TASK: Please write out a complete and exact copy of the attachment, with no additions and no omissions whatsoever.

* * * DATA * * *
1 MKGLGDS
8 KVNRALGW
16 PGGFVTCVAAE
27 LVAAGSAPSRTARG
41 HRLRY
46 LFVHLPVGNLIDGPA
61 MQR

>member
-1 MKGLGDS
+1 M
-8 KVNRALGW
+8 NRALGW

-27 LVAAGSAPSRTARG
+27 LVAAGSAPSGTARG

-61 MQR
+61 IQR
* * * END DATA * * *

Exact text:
1 MKGLGDS
8 KVNRALGW
16 PGGFVTCVAAE
27 LVAAGSAPSRTARG
41 HRLRY
46 LFVHLPVGNLIDGPA
61 MQR

>member
-1 MKGLGDS
+1 M
-8 KVNRALGW
+8 NRALGW

-27 LVAAGSAPSRTARG
+27 LVAAGSAPSGTARG

-61 MQR
+61 IQR